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University of Minnesota pulls ads from Breitbart.com

University of Minnesota students protested a speech by Breitbart contributor Milo Yiannopolous. Now, alumni are protesting the whole site.

University of Minnesota students protested a speech by Breitbart contributor Milo Yiannopolous. Now, alumni are protesting the whole site.

 Breitbart.com is a scary place to hang out.

Even for the people who want to be there.

Consider a few headlines from this Monday morning news cycle: "Berlin's New Secretary of State: Pro-Sharia Conservative Muslim"; "Migrant terror suspect used Amazon Gift Cards to Purchase Bomb Components"; "ACLU sues Indiana town over cross on top of Christmas Tree"; "Motel raid yields stash of 15 illegal migrants."

Read those, and it makes sense for Breitbart to provide its startled readers with a list of "Six great pocket guns for your Christmas wish list." And these aren't even as bad as the one DFL U.S. Sen. Al Franken highlighted last month.

But now picture you're sifting through some of those spooky stories and come across something you least expected: The University of Minnesota's logo. 

This very experience happened recently to a Minnesota local, a U of M graduate. Horrified to see her alma mater subsidizing the alt-right, the woman took it upon herself to end the school's affiliation with the website started by Andrew Breitbart and published, until mid-2016, by Steve Bannon, now a top adviser to president-elect Donald Trump. 

The woman who first spotted the University of Minnesota ad reached out to University President Eric Kaler, as did several other concerned alumni, in a small but vociferous email campaign over the first weekend in December. They wanted the school to stop advertising of any kind on Breitbart.com.

Last week, at least one got a reply from someone in Kaler's office. "I agree with you completely," Kaler wrote, saying the school had pulled its advertising from Breitbart immediately.

The U of M representative explained that the school had contracted out its ad buys to a "media buyer," and therefore did not know that it was taking out ad space on this particular site.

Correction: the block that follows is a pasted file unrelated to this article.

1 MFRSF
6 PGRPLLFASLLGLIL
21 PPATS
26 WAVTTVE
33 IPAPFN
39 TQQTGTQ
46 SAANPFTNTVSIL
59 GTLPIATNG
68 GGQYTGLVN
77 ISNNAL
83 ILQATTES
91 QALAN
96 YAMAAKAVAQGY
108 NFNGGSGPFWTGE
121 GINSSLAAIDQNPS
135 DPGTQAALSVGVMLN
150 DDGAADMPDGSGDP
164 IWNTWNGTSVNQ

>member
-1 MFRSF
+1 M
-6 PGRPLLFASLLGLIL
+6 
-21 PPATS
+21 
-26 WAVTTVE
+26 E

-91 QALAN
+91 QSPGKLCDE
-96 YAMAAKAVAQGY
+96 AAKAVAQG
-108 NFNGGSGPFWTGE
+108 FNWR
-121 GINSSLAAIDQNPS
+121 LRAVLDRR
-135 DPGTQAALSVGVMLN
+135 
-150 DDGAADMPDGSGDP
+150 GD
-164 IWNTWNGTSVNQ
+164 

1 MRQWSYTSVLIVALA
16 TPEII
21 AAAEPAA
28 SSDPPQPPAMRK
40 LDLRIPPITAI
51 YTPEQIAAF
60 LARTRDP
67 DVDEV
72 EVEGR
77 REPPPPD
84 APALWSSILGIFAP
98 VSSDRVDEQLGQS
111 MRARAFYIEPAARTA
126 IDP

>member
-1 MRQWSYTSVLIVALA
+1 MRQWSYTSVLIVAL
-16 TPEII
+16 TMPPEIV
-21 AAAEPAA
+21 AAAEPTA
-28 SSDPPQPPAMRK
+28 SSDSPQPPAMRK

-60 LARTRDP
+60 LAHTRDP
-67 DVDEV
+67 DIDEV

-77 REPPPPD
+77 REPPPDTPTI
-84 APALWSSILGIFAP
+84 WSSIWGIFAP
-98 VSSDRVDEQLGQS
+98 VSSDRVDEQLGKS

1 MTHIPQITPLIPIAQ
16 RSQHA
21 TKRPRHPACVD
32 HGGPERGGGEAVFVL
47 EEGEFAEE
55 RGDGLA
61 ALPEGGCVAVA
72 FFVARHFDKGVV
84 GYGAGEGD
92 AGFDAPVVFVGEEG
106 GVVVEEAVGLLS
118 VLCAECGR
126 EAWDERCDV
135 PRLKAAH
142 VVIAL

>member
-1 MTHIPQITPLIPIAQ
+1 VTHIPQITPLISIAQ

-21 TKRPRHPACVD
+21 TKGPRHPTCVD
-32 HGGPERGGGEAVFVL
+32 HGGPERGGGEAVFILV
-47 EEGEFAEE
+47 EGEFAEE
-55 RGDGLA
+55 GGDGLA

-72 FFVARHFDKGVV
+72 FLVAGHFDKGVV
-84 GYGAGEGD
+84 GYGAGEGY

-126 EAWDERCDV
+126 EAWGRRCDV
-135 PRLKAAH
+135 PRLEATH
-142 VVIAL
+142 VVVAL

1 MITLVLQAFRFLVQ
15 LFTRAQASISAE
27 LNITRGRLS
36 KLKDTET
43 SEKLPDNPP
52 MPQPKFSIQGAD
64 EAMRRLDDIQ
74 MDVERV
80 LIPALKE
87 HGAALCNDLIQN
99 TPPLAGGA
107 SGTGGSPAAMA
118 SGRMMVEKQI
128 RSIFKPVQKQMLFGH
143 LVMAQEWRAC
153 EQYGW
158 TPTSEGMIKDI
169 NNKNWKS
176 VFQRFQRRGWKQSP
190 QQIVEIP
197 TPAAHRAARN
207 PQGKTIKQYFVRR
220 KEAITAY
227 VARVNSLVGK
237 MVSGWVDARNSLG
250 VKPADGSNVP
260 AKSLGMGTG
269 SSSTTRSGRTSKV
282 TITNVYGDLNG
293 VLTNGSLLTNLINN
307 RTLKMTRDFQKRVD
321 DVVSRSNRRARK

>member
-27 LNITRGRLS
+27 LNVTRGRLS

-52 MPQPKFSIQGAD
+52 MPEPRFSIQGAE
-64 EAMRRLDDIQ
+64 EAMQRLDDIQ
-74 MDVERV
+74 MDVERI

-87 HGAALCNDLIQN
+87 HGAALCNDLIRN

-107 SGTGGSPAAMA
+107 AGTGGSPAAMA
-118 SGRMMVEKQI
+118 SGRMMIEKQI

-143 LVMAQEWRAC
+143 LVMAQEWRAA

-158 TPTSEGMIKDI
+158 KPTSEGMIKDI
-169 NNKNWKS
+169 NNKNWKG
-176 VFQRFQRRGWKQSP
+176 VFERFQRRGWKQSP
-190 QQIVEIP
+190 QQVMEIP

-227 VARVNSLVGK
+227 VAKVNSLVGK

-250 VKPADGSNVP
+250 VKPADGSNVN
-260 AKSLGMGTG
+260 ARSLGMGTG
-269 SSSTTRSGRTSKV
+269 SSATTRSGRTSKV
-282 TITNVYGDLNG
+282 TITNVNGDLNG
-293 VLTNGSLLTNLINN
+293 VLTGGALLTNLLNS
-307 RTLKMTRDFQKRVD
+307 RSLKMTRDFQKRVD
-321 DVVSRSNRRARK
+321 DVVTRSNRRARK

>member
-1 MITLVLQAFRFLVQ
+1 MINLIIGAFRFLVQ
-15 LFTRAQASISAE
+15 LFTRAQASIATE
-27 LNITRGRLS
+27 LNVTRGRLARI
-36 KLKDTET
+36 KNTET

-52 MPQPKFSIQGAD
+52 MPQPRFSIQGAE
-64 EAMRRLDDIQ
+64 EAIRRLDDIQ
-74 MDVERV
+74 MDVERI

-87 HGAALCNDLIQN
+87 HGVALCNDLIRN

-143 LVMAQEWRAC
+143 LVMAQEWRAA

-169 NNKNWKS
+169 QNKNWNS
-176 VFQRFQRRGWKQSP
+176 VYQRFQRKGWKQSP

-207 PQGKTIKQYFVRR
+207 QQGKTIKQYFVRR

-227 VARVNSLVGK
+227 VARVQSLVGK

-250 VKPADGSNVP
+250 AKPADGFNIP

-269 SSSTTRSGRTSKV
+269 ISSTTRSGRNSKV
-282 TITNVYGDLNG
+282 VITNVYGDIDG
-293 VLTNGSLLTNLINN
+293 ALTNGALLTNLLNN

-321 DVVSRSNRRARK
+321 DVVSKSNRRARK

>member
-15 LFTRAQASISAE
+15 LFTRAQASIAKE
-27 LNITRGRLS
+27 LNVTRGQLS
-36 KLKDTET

"We have also removed Breitbart as an option so that no University of Minnesota advertising will appear there in the future," reads the email.

University of Minnesota spokesman Chuck Tombarge tells City Pages the school got a "small number of emails" expressing concern about the Breitbart ad, which he says was trying to sell tickets to Gophers sporting events. 

"Neither the University nor Gopher athletics made a proactive decision to advertise," Tombarge says. "When groups buy digital ads, it's generally part of a large and diverse ad buy. Through the Google Display Network -- I'm told by our marketing department and Gopher athletics -- that network reaches 90 percent of users across more than 2 million different websites."

That is, the University doesn't know where to look for its potential market; Google does. If that ad was showing up on Breitbart, it's because Google had determined at least some people on that site might want to buy University of Minnesota sports tickets.

By explicitly instructing its media buyer to exclude Breitbart, the U joins a growing list of companies that want no ties with the site, including Kellogg's cereals, medical device manufacturer Novo Nordisk, the San Diego Zoo, and Warby Parker, makers of designer eyeglasses.

Breitbart has already stirred controversy on the U of M campus this year, as dozens of students protested a talk by contributor Milo Yiannopoulos, a conservative commentator who rails against political correctness and has said "rape culture" is an invented concept.

Will the U ever have ads on Breitbart again? Tombarge says the University is weighing its options.

"We're still having discussions about it," he says. "We're taking a broader look at media advertising overall. It’s probably too early to speculate about what we will and won’t do. At this point, we are continuing to have that conversation."

Correction: An earlier version of this story stated alumni had received an email back from University president Eric Kaler; the post has been updated to reflect that the email came from Kaler's office, but not Kaler himself.